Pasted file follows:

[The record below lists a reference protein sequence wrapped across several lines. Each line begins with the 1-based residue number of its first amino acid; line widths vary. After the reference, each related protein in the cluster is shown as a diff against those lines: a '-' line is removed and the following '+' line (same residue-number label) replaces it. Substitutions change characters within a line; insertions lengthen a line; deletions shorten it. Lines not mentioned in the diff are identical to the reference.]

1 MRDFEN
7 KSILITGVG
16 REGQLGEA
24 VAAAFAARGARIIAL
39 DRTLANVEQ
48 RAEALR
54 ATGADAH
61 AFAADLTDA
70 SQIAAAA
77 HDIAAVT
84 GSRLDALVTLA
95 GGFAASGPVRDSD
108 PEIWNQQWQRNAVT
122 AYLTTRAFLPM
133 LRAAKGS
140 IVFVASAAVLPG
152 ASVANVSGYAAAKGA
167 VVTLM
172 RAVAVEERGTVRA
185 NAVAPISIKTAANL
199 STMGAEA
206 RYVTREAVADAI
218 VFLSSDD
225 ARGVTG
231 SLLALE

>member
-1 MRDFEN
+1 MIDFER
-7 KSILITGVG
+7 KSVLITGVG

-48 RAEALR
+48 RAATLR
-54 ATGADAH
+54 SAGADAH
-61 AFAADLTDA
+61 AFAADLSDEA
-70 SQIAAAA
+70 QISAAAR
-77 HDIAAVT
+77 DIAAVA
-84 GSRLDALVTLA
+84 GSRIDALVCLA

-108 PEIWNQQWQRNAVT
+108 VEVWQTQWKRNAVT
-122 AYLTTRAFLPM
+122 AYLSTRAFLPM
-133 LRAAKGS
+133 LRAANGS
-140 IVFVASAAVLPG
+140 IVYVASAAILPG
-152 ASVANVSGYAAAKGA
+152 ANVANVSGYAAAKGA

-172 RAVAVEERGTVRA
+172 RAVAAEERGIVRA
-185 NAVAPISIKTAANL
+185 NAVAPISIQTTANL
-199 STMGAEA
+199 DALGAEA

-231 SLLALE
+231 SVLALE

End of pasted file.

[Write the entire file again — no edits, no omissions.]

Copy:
[The record below lists a reference protein sequence wrapped across several lines. Each line begins with the 1-based residue number of its first amino acid; line widths vary. After the reference, each related protein in the cluster is shown as a diff against those lines: a '-' line is removed and the following '+' line (same residue-number label) replaces it. Substitutions change characters within a line; insertions lengthen a line; deletions shorten it. Lines not mentioned in the diff are identical to the reference.]

1 MRDFEN
7 KSILITGVG
16 REGQLGEA
24 VAAAFAARGARIIAL
39 DRTLANVEQ
48 RAEALR
54 ATGADAH
61 AFAADLTDA
70 SQIAAAA
77 HDIAAVT
84 GSRLDALVTLA
95 GGFAASGPVRDSD
108 PEIWNQQWQRNAVT
122 AYLTTRAFLPM
133 LRAAKGS
140 IVFVASAAVLPG
152 ASVANVSGYAAAKGA
167 VVTLM
172 RAVAVEERGTVRA
185 NAVAPISIKTAANL
199 STMGAEA
206 RYVTREAVADAI
218 VFLSSDD
225 ARGVTG
231 SLLALE

>member
-1 MRDFEN
+1 MIDFER
-7 KSILITGVG
+7 KSVLITGVG

-48 RAEALR
+48 RAATLR
-54 ATGADAH
+54 SAGADAH
-61 AFAADLTDA
+61 AFAADLSDEA
-70 SQIAAAA
+70 QISAAAR
-77 HDIAAVT
+77 DIAAVA
-84 GSRLDALVTLA
+84 GSRIDALVCLA

-108 PEIWNQQWQRNAVT
+108 VEVWQTQWKRNAVT
-122 AYLTTRAFLPM
+122 AYLSTRAFLPM
-133 LRAAKGS
+133 LRAANGS
-140 IVFVASAAVLPG
+140 IVYVASAAILPG
-152 ASVANVSGYAAAKGA
+152 ANVANVSGYAAAKGA

-172 RAVAVEERGTVRA
+172 RAVAAEERGIVRA
-185 NAVAPISIKTAANL
+185 NAVAPISIQTTANL
-199 STMGAEA
+199 DALGAEA

-231 SLLALE
+231 SVLALE